The falling price of oil is likely to have an impact on areas of concern other than Russia and the KSA including Iran, Pakistan, India, and China. It’s likely to be good news for India, China, and Pakistan. Not long ago Pakistan obtained a World Bank loan much of which was needed to keep its oil subsidies up. That’s less likely to be a problem going forward.

Oil at $36 or even $46 a barrel isn’t the drag on China’s or India’s budgets that $146 dollar a barrel oil is. Iran, contrariwise, will be less able to pursue expensive development projects than it otherwise might have been.

I’d be interested in hearing the thoughts of the commenters on what the likely international implications might be going into 2009 of the low price of crude oil.


The falling price of oil is already causing problems for Mexico:

After expanding by 3.2% in 2007 to $900 billion, Mexico’s GDP growth will slow to 1.5% this year and tumble to somewhere between zero and 0.7% in 2009, predicts Raúl Feliz, an economist at CIDE, a Mexico City think tank that specializes in economics and politics. While some of that meager expansion will come from government stimulus spending, its hands are tightly tied because state-owned oil monopoly Pemex (Petróleos Mexicanos) contributes 37%–$80 billion in 2008–of federal revenue. Next year analysts expect a plunge in petrodollars. Unemployment will jump from its current 4.1%. Throw in part-time workers, who account for roughly one-third of GDP, and the jobless figure soars to 10%. Feliz expects that number to reach 12% next year.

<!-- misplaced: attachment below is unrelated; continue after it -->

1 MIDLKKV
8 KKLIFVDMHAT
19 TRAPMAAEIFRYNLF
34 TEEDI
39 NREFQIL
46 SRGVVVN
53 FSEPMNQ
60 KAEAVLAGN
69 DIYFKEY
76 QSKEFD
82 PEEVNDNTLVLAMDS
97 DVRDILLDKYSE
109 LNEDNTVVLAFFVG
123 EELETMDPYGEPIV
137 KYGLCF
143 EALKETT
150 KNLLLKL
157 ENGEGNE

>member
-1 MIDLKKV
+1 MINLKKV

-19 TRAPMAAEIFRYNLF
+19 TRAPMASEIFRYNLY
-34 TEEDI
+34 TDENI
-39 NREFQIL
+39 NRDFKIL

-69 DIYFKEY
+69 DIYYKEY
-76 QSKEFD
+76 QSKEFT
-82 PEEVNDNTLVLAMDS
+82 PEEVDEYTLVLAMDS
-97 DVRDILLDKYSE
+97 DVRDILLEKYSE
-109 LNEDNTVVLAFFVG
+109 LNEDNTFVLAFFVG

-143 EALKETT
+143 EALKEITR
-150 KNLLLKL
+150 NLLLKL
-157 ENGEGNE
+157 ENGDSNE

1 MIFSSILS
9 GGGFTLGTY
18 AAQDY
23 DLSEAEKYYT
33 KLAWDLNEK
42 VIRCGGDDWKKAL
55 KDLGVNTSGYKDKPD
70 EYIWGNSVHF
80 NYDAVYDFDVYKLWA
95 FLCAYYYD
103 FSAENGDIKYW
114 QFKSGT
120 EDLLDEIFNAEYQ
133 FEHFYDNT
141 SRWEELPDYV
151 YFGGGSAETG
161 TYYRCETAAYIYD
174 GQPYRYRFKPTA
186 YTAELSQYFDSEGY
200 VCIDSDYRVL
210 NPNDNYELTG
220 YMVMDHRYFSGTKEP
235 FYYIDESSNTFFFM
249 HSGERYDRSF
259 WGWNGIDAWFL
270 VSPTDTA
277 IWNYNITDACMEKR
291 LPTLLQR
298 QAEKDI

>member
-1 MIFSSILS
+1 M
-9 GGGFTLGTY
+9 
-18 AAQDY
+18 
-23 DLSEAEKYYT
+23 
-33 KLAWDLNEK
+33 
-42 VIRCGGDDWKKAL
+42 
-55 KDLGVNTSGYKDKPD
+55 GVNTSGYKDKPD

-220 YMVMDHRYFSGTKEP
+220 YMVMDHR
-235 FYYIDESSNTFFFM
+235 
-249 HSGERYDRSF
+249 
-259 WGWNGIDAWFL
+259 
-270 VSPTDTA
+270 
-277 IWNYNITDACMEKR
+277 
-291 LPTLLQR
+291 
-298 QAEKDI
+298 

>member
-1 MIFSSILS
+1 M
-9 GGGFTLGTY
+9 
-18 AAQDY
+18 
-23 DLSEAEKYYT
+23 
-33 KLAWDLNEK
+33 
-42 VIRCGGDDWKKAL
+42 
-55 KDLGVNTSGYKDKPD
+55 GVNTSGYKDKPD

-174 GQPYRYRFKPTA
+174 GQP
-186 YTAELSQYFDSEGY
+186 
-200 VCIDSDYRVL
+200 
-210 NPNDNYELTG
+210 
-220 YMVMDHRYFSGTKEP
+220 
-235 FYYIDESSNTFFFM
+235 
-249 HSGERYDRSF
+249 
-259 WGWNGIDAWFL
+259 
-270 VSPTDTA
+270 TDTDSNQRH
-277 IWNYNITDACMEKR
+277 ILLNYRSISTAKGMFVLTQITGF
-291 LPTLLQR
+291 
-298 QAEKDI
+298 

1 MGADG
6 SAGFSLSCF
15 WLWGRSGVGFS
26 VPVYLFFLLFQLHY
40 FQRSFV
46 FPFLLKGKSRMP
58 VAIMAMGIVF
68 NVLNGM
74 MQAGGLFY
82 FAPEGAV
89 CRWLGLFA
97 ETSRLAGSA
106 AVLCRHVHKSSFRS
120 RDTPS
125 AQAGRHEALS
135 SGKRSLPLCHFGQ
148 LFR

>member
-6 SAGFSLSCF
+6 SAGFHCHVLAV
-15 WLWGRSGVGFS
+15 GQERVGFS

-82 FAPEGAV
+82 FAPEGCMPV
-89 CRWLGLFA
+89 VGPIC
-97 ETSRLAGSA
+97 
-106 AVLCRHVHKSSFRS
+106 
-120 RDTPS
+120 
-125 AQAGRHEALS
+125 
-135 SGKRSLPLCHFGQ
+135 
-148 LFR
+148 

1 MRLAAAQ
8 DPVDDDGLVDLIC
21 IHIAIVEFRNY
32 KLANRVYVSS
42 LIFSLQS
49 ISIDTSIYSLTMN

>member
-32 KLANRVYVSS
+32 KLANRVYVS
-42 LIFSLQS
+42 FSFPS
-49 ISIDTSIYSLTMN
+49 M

This couldn’t come at a worse time for Mexico. Not only have remittances, the country’s other major source of foreign exchange, been slowing for the past year or so but the country’s embroiled in a war with narcotics traffickers. Some have suggested that war has the potential to delegitimize the government which in turn could throw the country into chaos.

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Dave Schuler
About Dave Schuler
Over the years Dave Schuler has worked as a martial arts instructor, a handyman, a musician, a cook, and a translator. He's owned his own company for the last thirty years and has a post-graduate degree in his field. He comes from a family of politicians, teachers, and vaudeville entertainers. All-in-all a pretty good preparation for blogging. He has contributed to OTB since November 2006 but mostly writes at his own blog, The Glittering Eye, which he started in March 2004.